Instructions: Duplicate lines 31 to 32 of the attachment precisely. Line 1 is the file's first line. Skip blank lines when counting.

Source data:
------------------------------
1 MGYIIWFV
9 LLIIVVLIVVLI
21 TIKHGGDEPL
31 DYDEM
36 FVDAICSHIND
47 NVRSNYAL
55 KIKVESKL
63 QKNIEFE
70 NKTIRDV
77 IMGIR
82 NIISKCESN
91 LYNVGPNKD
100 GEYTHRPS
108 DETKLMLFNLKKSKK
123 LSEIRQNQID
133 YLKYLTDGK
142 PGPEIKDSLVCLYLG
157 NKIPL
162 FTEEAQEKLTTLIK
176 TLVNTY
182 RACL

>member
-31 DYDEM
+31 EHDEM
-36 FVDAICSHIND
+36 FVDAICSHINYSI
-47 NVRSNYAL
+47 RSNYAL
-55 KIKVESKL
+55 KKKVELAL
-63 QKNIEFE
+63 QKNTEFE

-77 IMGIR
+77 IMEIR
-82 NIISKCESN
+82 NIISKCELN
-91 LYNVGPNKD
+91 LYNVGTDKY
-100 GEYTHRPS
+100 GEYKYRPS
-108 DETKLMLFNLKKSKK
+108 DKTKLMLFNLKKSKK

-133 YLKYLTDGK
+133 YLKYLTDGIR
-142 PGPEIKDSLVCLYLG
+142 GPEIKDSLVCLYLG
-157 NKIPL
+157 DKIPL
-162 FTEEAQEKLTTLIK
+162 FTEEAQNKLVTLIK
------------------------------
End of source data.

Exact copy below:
-63 QKNIEFE
+63 QKNTEFE